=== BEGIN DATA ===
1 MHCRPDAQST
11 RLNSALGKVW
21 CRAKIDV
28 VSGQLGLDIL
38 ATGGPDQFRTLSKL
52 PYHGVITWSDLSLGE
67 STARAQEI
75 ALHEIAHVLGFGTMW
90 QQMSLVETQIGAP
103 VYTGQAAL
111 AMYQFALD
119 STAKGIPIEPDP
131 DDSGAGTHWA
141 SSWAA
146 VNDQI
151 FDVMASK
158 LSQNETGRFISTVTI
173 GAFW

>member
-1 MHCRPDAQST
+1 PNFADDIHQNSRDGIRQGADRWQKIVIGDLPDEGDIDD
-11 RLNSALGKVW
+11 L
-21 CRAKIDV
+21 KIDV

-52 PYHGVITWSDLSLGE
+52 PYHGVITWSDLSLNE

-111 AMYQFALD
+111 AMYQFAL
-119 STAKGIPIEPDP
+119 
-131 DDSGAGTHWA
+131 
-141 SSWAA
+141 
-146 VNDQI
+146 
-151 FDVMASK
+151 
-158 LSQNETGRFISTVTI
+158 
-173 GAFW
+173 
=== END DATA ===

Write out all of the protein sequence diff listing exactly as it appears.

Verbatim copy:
1 MHCRPDAQST
11 RLNSALGKVW
21 CRAKIDV
28 VSGQLGLDIL
38 ATGGPDQFRTLSKL
52 PYHGVITWSDLSLGE
67 STARAQEI
75 ALHEIAHVLGFGTMW
90 QQMSLVETQIGAP
103 VYTGQAAL
111 AMYQFALD
119 STAKGIPIEPDP
131 DDSGAGTHWA
141 SSWAA
146 VNDQI
151 FDVMASK
158 LSQNETGRFISTVTI
173 GAFW

>member
-1 MHCRPDAQST
+1 PNFADDIHQNSRDGIRQGADRWQKIVIGDLPDEGDIDD
-11 RLNSALGKVW
+11 L
-21 CRAKIDV
+21 KIDV

-52 PYHGVITWSDLSLGE
+52 PYHGVITWSDLSLNE

-111 AMYQFALD
+111 AMYQFAL
-119 STAKGIPIEPDP
+119 
-131 DDSGAGTHWA
+131 
-141 SSWAA
+141 
-146 VNDQI
+146 
-151 FDVMASK
+151 
-158 LSQNETGRFISTVTI
+158 
-173 GAFW
+173 